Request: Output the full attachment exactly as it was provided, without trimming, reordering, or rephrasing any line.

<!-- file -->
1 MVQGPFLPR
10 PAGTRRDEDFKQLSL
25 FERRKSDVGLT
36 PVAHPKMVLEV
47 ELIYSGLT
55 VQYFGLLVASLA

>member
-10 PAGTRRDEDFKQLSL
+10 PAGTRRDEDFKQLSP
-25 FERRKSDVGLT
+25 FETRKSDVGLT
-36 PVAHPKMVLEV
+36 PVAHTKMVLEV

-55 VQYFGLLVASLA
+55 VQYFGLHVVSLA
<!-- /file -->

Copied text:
1 MVQGPFLPR
10 PAGTRRDEDFKQLSL
25 FERRKSDVGLT
36 PVAHPKMVLEV
47 ELIYSGLT
55 VQYFGLLVASLA

>member
-10 PAGTRRDEDFKQLSL
+10 PAGTRRDEDFKQLSP
-25 FERRKSDVGLT
+25 FETRKSDVGLT
-36 PVAHPKMVLEV
+36 PVAHTKMVLEV

-55 VQYFGLLVASLA
+55 VQYFGLHVVSLA